The Promise of Climate Change Education Standards
"In order to learn the nature of the myriad things, you must know that although they may look round or square, the other features of oceans and mountains are infinite in variety; whole worlds are there. It is so not only around you, but also directly beneath your feet, or in a drop of water."
Education is a vital part of forging a viable future for life on Earth. The confusion surrounding climate science is a major impediment preventing the U.S. from mustering the political will necessary to aggressively engage global warming. Climate science is so woefully misunderstood that some children grow up believing in half-truths and bold-faced lies.
Mark McCaffrey one of the authors of a recent report titled “Toward a Climate and Energy Literate Society” referred to the state of climate change education in the U.S. as “abysmal.” He added that 80 percent of students do not feel like they understand climate change based on what they have learned in school. Two-thirds of students said that they are not learning much about it.
It is no secret that misinformed youth become misinformed adults. An April 2, 2013 Pew research Poll found that there is an alarming and growing lack of understanding among adults in the U.S. A third of Americans do not believe that global warming is serious, more than a quarter think there is inadequate proof and almost the same number attribute climate change to natural patterns.
Clearly there is a need for sweeping educational reforms that include teaching the scientific veracity of global warming.
Efforts are currently underway to provide national standards that will help to educate American students about climate science. The forthcoming K-12 science learning standards are expected to counter the irrational ignorance of climate change scepticism.
In 2011, the National Research Council published "A Framework for K-12 Science Education," This document guides the development of specific standards for use by teachers, districts, states, curriculum developers, and researchers.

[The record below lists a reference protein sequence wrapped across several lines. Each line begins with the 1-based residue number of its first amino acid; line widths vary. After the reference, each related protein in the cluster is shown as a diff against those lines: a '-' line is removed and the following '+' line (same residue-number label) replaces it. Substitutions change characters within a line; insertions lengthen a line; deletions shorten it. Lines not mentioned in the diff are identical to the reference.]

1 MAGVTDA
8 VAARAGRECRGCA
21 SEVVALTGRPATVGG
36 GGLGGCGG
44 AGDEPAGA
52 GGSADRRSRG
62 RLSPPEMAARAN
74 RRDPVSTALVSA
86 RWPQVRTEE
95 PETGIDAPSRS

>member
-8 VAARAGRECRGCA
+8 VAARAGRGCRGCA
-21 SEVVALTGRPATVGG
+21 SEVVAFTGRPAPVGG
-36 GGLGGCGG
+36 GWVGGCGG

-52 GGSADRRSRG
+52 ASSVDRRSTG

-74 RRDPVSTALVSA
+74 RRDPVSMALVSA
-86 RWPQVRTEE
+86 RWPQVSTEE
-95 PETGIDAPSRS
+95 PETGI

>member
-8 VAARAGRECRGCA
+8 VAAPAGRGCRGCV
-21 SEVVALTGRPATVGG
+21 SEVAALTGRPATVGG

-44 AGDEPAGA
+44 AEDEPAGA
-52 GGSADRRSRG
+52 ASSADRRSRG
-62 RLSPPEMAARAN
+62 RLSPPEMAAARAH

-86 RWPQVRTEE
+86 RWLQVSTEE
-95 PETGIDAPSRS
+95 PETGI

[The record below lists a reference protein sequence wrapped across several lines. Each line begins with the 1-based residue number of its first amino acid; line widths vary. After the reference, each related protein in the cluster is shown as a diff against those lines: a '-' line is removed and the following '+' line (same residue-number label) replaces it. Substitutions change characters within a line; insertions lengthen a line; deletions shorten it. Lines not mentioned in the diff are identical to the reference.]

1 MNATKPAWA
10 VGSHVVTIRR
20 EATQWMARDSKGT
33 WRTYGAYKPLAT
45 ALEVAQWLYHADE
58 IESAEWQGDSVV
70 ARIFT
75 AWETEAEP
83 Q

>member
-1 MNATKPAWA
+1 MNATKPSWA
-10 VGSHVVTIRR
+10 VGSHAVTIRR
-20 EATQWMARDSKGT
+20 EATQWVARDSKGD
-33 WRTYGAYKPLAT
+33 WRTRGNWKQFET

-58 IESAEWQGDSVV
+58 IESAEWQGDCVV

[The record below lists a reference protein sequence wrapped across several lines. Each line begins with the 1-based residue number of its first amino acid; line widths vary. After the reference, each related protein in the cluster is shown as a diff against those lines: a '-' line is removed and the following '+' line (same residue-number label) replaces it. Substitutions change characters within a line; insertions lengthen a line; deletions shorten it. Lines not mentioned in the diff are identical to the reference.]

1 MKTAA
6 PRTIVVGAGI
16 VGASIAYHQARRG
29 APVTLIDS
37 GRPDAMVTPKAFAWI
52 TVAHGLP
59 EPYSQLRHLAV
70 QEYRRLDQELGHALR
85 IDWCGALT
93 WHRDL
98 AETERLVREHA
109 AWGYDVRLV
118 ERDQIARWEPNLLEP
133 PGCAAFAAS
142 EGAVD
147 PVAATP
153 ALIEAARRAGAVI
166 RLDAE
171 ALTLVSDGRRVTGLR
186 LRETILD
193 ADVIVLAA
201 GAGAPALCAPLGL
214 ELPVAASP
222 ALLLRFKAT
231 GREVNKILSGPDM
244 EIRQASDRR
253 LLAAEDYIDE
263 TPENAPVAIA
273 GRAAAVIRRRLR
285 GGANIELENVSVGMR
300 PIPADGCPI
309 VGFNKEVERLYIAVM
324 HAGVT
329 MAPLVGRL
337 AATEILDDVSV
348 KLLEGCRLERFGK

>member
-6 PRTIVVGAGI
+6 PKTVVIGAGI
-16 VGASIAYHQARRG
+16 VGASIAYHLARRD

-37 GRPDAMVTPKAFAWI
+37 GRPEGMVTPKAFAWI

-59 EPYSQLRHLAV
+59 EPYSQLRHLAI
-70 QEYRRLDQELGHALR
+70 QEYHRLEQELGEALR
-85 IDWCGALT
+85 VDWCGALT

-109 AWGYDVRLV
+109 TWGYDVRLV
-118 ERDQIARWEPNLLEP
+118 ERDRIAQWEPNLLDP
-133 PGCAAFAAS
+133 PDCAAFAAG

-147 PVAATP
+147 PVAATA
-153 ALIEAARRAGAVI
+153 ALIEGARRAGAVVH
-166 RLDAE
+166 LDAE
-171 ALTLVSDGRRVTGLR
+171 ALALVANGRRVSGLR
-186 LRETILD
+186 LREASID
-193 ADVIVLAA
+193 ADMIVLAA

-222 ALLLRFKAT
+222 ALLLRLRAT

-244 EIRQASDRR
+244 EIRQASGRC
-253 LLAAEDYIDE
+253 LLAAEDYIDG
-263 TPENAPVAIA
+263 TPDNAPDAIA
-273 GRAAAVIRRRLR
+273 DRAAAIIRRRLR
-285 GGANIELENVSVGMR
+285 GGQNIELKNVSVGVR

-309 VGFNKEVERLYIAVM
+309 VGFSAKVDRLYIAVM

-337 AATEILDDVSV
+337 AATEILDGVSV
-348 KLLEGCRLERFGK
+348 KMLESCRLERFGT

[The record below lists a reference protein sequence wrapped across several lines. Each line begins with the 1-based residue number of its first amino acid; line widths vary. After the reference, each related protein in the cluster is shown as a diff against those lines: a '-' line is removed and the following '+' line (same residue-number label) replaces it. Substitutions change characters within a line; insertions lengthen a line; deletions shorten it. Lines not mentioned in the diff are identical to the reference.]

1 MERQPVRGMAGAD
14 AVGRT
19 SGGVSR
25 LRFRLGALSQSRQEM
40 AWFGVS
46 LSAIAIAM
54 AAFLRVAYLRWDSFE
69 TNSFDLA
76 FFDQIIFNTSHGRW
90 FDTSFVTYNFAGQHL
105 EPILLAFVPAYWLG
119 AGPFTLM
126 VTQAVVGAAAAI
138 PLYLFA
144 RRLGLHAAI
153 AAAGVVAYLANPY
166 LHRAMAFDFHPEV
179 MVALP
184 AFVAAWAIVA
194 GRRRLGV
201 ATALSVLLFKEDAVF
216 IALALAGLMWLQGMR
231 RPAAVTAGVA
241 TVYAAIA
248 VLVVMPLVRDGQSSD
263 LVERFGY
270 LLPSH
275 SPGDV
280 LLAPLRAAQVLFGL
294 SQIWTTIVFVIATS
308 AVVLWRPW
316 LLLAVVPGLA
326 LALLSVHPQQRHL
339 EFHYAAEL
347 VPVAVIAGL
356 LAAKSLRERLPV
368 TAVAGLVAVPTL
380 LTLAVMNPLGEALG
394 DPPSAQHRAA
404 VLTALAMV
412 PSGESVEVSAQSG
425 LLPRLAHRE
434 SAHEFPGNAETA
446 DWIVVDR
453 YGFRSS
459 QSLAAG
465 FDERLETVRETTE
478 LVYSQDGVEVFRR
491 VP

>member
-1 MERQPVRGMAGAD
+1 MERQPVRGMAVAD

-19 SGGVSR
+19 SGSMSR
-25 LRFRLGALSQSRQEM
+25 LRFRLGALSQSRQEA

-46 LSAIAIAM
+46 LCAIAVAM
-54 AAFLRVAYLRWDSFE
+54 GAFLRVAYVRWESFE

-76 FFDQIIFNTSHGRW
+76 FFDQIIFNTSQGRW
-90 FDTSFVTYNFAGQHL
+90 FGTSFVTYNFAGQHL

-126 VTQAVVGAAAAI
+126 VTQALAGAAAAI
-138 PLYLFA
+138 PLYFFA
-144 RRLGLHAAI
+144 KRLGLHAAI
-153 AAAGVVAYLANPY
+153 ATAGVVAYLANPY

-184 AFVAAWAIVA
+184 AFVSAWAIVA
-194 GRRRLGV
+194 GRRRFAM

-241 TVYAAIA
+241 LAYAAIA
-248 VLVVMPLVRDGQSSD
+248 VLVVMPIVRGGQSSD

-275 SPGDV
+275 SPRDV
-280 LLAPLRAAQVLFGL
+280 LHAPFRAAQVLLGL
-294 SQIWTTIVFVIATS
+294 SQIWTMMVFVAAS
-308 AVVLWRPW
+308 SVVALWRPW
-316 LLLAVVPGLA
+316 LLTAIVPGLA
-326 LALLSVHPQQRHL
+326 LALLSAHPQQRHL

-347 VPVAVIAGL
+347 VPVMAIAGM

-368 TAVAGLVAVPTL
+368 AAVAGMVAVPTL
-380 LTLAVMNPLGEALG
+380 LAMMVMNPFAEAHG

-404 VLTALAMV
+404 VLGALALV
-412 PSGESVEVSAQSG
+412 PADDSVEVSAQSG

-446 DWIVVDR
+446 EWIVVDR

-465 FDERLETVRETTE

Subsequently, in a highly collaborative effort, Next Generation Science Standards (NGSS) were developed by the National Research Council, the National Science Teachers Association, the American Association for the Advancement of Science, the bipartisan nonprofit Achieve and 26 states. There have been two successive drafts that have entertained broad public and expert commentary. Now the group is about to release its final draft.
As reported by Inside Climate News, these new national science standards are expected to make the teaching of global warming part of the public school curriculum. It is recommended that climate change be taught in classes ranging from earth science to chemistry.
Starting in elementary school, educators will teach students about the evidence for man-made climate change. By the eighth grade, students will be expected to understand that "human activities, such as the release of greenhouse gases from burning fossil fuels, are major factors in the current rise in Earth’s mean surface temperature (global warming).”
A total of more than 40 states appear poised to accept these standards, including the 26 states that contributed to the NGSS and 15 others. The widespread acceptance of these standards will go a long way towards separating fact and fiction in the U.S.
Predictably, some right-wing organizations are resisting the NGSS initiative, including the Heartland Institute, which is developing its own school curriculum to promote climate skepticism. According to strategy documents leaked last year, the Heartland Institute is spending hundreds of thousands of dollars to develop a curriculum designed to question basic science, like the fact that carbon dioxide is a pollutant, and to cast doubt on the scientific veracity of global warming. The curriculum is being written by David Wojick, a prominent source of misinformation and a well known climate change sceptic.
The NGSS are important guides, but they are not mandatory. Nonetheless, in more than a dozen states, conservatives have rallied with "academic freedom bills" that mandate the teaching of anti-scientific views on global warming.
These “academic freedom bills” are twisted misnomers, as they are neither about academics nor are they about freedom, unless of course you are talking about the freedom to misinform. These bills demonstrate just how pernicious ignorance can be and they reinforce the importance of education.
As Confucius said more than two and a half thousand years ago, "If you think in terms of a year, plant a seed; if in terms of ten years, plant trees; if in terms of 100 years, teach the people."
While education can overcome ignorance, it takes time. When this generation of high school students becomes adults, the challenges posed by climate change will be worse than they are today, perhaps even beyond tipping points from which there is no return. While education is the key to ecological betterment, the question is, do we have the time.
Richard Matthews is a consultant, eco-entrepreneur, green investor and author of numerous articles on sustainable positioning, eco-economics and enviro-politics. He is the owner of The Green Market Oracle, a leading sustainable business site and one of the Web’s most comprehensive resources on the business of the environment. Find The Green Market on Facebook and follow The Green Market’s twitter feed.
Image credit: Krissy.Venosdale, courtesy flickr